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pollution

Connecticut Department of Energy and Environmental Protection

An accident at Bradley International Airport caused tens of thousands of gallons of firefighting foam to leak into the Farmington River in June. That foam contains PFAS, a group of chemicals linked to serious health risks. 

This hour, we take a look at how this accident happened, and what threats it poses to our health and environment. Here in Connecticut, some lawmakers are just learning about the risks of these “forever chemicals”.

New Hampshire is at the forefront of a growing debate over PFAS chemical contamination in drinking water. And many of the Democrats campaigning to win the state’s first-in-the-nation presidential primary are taking notice.

They’re using the issue to connect with a highly engaged block of potential Granite State voters – and local PFAS activists are welcoming the attention.


Connecticut Department of Energy and Environmental Protection

Residents and state officials met in Windsor on Tuesday, following a chemical spill last month that sent thousands of gallons of contaminated water into the Farmington River.

Courtesy: CT Department of Energy and Environmental Protection

There’s increasing concern over a chemical spill into the Farmington River that happened earlier this month. An accident June 9 at Bradley Airport released 50,000 gallons of firefighting foam containing chemicals known as PFAS -- and a substantial amount of it made its way from the sewer system into the waterway. In the days since, it’s become evident that it’s going to be very hard to contain and remove the chemicals from the spill. 

Firefighting foam that spilled into the Farmington River shown contained by a boom.
Courtesy: Connecticut Department of Energy and Environmental Protection

A recent accidental dump of firefighting foam into the Farmington River near Bradley International Airport has conservationists concerned.

Trevor Lloyd-Evans certainly looks like a naturalist. On a walk through the woods in Plymouth, he sports a white beard, thick wool sweater and a pair of binoculars around his neck. The ornithologist with the Manomet Center‘s Landbird Conservation Program is demonstrating his calling, too, pointing out cardinals, blue jays and Carolina wrens and imitating their unique chirps.

Several members of a powerful science panel for the Environmental Protection Agency expressed doubt at a hearing Thursday about the long-established scientific consensus that air pollution can cause premature death.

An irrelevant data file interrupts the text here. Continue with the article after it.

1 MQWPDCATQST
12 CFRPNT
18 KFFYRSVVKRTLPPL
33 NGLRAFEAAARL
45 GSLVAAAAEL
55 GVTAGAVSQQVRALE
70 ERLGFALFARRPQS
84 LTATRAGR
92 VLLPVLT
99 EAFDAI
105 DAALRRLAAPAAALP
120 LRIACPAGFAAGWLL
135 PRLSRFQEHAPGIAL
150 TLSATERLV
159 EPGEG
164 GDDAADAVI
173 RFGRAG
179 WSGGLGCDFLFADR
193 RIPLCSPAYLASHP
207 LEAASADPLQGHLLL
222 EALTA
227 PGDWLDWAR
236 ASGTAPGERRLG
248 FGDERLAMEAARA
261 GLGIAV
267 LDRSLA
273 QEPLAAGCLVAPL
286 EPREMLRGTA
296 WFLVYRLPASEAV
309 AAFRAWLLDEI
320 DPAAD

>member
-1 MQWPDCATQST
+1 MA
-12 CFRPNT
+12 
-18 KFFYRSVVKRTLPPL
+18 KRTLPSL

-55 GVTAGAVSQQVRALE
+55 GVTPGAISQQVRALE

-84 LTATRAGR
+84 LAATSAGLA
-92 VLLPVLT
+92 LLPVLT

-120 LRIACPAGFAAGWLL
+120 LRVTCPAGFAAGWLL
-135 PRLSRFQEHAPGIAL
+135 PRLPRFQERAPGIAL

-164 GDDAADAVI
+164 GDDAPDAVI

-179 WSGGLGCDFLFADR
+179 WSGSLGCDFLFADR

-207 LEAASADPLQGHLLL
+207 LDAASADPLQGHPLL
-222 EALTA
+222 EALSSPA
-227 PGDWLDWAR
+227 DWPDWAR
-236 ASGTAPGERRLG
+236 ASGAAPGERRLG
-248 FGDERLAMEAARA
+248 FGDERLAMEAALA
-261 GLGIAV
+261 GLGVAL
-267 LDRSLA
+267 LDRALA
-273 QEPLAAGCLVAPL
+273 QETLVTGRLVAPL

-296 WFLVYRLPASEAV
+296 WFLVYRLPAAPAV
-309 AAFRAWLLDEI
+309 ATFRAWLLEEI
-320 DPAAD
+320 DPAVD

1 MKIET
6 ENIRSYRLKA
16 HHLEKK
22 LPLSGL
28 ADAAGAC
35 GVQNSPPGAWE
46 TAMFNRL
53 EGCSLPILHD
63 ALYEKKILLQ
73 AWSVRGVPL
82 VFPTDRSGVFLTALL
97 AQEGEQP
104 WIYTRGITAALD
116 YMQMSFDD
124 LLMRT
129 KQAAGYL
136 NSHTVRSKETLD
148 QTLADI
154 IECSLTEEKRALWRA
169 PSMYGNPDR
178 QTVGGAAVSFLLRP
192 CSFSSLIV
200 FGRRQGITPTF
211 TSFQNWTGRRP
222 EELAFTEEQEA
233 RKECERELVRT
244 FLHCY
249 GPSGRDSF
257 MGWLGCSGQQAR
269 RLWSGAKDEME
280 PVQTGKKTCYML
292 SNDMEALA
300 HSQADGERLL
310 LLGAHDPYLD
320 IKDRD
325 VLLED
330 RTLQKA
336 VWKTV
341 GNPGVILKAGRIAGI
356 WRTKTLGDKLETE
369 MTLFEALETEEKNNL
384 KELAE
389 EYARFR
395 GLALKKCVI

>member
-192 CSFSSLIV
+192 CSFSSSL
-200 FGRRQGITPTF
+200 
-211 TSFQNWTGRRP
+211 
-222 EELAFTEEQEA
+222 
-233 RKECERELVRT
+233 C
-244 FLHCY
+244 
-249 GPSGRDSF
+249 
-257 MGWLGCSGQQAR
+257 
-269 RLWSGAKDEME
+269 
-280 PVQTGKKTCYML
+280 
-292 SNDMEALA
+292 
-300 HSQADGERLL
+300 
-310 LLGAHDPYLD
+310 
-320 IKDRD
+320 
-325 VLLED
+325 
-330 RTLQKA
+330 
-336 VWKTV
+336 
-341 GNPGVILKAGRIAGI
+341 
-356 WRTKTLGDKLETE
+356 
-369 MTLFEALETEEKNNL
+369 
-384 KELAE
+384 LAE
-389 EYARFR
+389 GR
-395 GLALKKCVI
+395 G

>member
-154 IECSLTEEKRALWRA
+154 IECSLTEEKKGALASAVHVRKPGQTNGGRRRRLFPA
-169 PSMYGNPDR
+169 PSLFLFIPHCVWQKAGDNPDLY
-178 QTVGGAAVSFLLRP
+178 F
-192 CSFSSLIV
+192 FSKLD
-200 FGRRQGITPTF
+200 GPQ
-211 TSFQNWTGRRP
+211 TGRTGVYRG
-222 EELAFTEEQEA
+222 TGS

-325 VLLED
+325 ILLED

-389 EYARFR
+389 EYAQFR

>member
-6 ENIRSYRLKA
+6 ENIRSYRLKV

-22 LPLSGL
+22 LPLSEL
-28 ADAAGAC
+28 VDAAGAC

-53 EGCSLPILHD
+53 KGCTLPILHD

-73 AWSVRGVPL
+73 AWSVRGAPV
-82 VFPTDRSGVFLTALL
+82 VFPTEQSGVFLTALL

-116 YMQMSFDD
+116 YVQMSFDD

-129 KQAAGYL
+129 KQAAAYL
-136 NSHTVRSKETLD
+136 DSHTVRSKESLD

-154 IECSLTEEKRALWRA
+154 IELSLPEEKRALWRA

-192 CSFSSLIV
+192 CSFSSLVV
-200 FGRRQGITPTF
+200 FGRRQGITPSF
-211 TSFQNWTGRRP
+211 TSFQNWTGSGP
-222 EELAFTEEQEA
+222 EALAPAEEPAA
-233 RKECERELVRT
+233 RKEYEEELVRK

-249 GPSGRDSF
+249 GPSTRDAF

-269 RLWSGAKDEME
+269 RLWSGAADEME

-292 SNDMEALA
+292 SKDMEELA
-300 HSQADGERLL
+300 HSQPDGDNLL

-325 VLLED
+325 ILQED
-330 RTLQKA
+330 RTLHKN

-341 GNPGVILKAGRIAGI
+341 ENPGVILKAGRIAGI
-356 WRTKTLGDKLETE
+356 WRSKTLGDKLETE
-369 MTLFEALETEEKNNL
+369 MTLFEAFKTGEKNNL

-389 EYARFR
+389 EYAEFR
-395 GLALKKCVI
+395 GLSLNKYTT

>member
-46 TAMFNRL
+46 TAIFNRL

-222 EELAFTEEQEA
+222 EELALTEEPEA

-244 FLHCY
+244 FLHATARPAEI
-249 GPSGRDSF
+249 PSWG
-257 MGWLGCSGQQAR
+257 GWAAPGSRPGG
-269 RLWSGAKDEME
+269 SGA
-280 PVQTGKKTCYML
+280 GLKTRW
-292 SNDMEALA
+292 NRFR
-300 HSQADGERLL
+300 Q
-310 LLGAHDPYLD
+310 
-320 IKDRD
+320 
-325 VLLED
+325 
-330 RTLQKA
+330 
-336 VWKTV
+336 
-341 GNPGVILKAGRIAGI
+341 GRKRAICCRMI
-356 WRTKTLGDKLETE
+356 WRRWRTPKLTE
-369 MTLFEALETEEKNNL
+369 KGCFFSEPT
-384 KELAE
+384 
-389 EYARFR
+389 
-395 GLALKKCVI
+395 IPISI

The panel was meeting to consider recommendations that would fundamentally change how the agency analyzes the public health dangers posed by air pollution and could lead to weaker regulation of soot.

Pxhere

We all need fresh water to survive, yet it's so ubiquitous most of us barely spare it a thought in our daily lives. This hour we take a look at the state of water in our country, from rivers and streams to the water that comes out of our taps.

A.has / Flickr

Six states, including Connecticut, are suing the Trump administration over the “good neighbor” provision in the Clean Air Act.

James Vaughan / Flickr

Humans are great at making a mess of things. So far, however, that mess has been confined to Earth. But as we develop into a spacefaring species, our capacity for destruction, pollution, and prejudice (towards aliens of earthly and unearthly origins) threatens to have cosmic consequences.

How Much Plastic Is In Your Body? Scientists Turn To Oysters, Mussels For Clues

Dec 28, 2018
Stephen Urchick, 24, stuffs a handful of plastic bottles and six-pack rings into a garbage bag. Urchick volunteered to help clean Long Wharf as part of the Save the Sound program run by the Connecticut Fund for the Environment.
Carl Jordan Castro / C-HIT.org

J. Evan Ward knelt on a dock jutting into Eastern Point Bay at the eastern end of Long Island Sound and hauled up a floating cage containing oysters.

The U.S. Environmental Protection Agency and General Electric Co. are funding a new approach to negotiating an agreement on the cleanup of the Housatonic River. Just last week, many of the stakeholders met with an independent mediator.

Streetwise Cycle / Wikimedia Commons

When you put your recycling into those big blue bins on the curb for garbage night, do you ever think about where all that trash goes?

Plastic trash is littering the land and fouling rivers and oceans. But what we can see is only a small fraction of what's out there.